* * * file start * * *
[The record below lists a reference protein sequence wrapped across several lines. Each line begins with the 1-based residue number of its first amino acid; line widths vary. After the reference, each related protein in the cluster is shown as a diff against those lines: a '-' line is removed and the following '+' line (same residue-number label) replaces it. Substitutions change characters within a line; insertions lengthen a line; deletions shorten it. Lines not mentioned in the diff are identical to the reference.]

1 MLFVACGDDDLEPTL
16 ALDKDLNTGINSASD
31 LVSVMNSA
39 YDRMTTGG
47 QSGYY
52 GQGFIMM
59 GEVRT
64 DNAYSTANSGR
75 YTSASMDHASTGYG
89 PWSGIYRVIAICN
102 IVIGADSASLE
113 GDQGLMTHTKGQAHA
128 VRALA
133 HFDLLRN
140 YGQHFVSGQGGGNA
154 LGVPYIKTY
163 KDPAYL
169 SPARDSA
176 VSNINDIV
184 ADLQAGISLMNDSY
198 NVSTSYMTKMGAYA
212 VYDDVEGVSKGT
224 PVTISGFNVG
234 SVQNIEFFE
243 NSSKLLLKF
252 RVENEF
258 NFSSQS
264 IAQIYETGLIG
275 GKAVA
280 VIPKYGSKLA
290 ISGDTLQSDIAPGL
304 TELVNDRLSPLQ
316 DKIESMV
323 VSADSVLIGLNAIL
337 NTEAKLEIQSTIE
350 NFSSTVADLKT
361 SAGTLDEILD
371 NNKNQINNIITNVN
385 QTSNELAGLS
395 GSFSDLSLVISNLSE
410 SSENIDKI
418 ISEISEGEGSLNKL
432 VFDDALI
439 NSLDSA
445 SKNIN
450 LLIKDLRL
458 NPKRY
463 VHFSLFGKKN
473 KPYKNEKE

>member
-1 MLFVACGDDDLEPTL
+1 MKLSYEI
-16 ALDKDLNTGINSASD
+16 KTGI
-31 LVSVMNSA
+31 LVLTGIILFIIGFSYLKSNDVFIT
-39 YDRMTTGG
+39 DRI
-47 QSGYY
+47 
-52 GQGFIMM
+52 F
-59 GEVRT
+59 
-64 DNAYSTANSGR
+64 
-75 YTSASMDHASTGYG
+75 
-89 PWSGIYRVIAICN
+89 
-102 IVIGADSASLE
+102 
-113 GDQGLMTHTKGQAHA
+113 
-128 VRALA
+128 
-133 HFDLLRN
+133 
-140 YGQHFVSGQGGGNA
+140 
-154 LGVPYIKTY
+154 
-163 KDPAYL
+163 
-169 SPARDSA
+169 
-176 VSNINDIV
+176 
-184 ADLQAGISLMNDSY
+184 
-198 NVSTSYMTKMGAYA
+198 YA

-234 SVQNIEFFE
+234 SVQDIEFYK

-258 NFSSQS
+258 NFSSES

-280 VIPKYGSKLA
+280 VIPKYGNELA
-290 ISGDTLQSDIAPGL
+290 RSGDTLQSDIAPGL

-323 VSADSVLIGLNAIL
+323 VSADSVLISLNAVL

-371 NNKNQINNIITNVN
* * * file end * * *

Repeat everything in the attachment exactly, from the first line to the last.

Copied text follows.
[The record below lists a reference protein sequence wrapped across several lines. Each line begins with the 1-based residue number of its first amino acid; line widths vary. After the reference, each related protein in the cluster is shown as a diff against those lines: a '-' line is removed and the following '+' line (same residue-number label) replaces it. Substitutions change characters within a line; insertions lengthen a line; deletions shorten it. Lines not mentioned in the diff are identical to the reference.]

1 MLFVACGDDDLEPTL
16 ALDKDLNTGINSASD
31 LVSVMNSA
39 YDRMTTGG
47 QSGYY
52 GQGFIMM
59 GEVRT
64 DNAYSTANSGR
75 YTSASMDHASTGYG
89 PWSGIYRVIAICN
102 IVIGADSASLE
113 GDQGLMTHTKGQAHA
128 VRALA
133 HFDLLRN
140 YGQHFVSGQGGGNA
154 LGVPYIKTY
163 KDPAYL
169 SPARDSA
176 VSNINDIV
184 ADLQAGISLMNDSY
198 NVSTSYMTKMGAYA
212 VYDDVEGVSKGT
224 PVTISGFNVG
234 SVQNIEFFE
243 NSSKLLLKF
252 RVENEF
258 NFSSQS
264 IAQIYETGLIG
275 GKAVA
280 VIPKYGSKLA
290 ISGDTLQSDIAPGL
304 TELVNDRLSPLQ
316 DKIESMV
323 VSADSVLIGLNAIL
337 NTEAKLEIQSTIE
350 NFSSTVADLKT
361 SAGTLDEILD
371 NNKNQINNIITNVN
385 QTSNELAGLS
395 GSFSDLSLVISNLSE
410 SSENIDKI
418 ISEISEGEGSLNKL
432 VFDDALI
439 NSLDSA
445 SKNIN
450 LLIKDLRL
458 NPKRY
463 VHFSLFGKKN
473 KPYKNEKE

>member
-1 MLFVACGDDDLEPTL
+1 MKLSYEI
-16 ALDKDLNTGINSASD
+16 KTGI
-31 LVSVMNSA
+31 LVLTGIILFIIGFSYLKSNDVFIT
-39 YDRMTTGG
+39 DRI
-47 QSGYY
+47 
-52 GQGFIMM
+52 F
-59 GEVRT
+59 
-64 DNAYSTANSGR
+64 
-75 YTSASMDHASTGYG
+75 
-89 PWSGIYRVIAICN
+89 
-102 IVIGADSASLE
+102 
-113 GDQGLMTHTKGQAHA
+113 
-128 VRALA
+128 
-133 HFDLLRN
+133 
-140 YGQHFVSGQGGGNA
+140 
-154 LGVPYIKTY
+154 
-163 KDPAYL
+163 
-169 SPARDSA
+169 
-176 VSNINDIV
+176 
-184 ADLQAGISLMNDSY
+184 
-198 NVSTSYMTKMGAYA
+198 YA

-234 SVQNIEFFE
+234 SVQDIEFYK

-258 NFSSQS
+258 NFSSES

-280 VIPKYGSKLA
+280 VIPKYGNELA
-290 ISGDTLQSDIAPGL
+290 RSGDTLQSDIAPGL

-323 VSADSVLIGLNAIL
+323 VSADSVLISLNAVL

-371 NNKNQINNIITNVN